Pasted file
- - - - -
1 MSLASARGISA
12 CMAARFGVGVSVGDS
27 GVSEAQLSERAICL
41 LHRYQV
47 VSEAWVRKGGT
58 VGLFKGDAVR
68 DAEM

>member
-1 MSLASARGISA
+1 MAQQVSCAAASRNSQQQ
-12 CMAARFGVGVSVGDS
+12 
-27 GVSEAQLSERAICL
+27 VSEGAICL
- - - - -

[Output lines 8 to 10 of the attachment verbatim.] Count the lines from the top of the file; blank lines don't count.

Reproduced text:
>member
-1 MSLASARGISA
+1 MAQQVSCAAASRNSQQQ